How to disappear a nine patch

only to find I was a week too early. Curses! Well at least I now have time to stitch that binding on, and take it back next week.

nine patch
Little winner

We all deserve a little luck occasionally; this quilt was made from a little bit of mine.
I’m lucky enough to live near a company called Standfast and Barracks, they print fabric for Liberty and Designers Guild amongst others. They have a factory shop where these fabrics can be bought in small amounts for discounted prices. You won’t be surprised that I shop there often. They also have a facebook page. (https://www.facebook.com/search/top/q=standfast%20%26%20barracks%20fabric%20factory%20shop ) and some time ago they ran a little competition to win some fabrics … guess who won?

nine patch
lucky Me

I won… Four lovely pieces of Liberty Tana Lawn; now what to make?

I decided to make a disappearing nine patch, I had only used that block once before but I knew it would go together quite quickly, and I liked it, you don’t need a better reason, do you?

nine patch
3 of the 4

I fiddled around for a while trying to work out the placement of the fabrics and came to the conclusion that I needed more contrast, a different colour. I dug out my enormous stash of Liberty Tana lawn remnants from Standfast and Barracks, and found a blue which I thought would work.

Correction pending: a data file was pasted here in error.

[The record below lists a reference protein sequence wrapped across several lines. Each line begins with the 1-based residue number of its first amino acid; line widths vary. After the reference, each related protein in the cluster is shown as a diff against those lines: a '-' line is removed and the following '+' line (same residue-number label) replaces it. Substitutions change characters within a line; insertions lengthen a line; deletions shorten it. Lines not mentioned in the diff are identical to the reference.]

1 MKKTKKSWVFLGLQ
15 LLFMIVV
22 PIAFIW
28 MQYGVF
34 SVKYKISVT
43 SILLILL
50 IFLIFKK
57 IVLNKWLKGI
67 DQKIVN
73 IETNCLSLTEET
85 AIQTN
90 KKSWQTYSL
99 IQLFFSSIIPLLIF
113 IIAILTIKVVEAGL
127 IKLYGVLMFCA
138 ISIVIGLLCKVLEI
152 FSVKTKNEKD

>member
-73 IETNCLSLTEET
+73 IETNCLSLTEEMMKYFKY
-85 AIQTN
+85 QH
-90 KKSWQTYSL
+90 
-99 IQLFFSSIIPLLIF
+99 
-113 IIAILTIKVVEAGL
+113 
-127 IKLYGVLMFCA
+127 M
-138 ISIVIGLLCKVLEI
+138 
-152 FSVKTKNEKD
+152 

nine patch
2 and a contrast

Thinking about the balance of your fabrics in simple terms, the fabric you want to use the most of or to be the dominant fabric should go in the corners of the nine patch block .

nine patch block
nine patch block

The next fabric or fabrics should go on the four sides of the nine patch , you could use all one colour as I did or you could alternate two colours which would create a completely different look.

NB , if you use a fabric with a directional pattern, as I did the pattern should not be placed the same way up, but directed from the sides to the middle of the nine patch block, otherwise when you cut it up and try to put it together again, you’ll find the pattern going every which way. It won’t work.

nine patch
Disappearing nine patch

Finally the fabric you have least of if you are using scraps, or you like least, or would dominate the quilt if used in greater amounts, goes in the centre of the nine patch block. The disappearing nine patch block has a balance of fabrics which is expressed by 4, 2, 2, 1 . The largest patch is 4 times bigger than the smallest and the middle sized patches are half of the larger, if you see what I mean?

nine patch
180 degrees

Having put together the nine patch I cut it into 4 quarters and put it back together having turned two of the quarters 180 degrees. All the blue patches are aligned in the same direction. If two patches had the pattern aligned along the length, and the other two along the width, it would be visually distracting.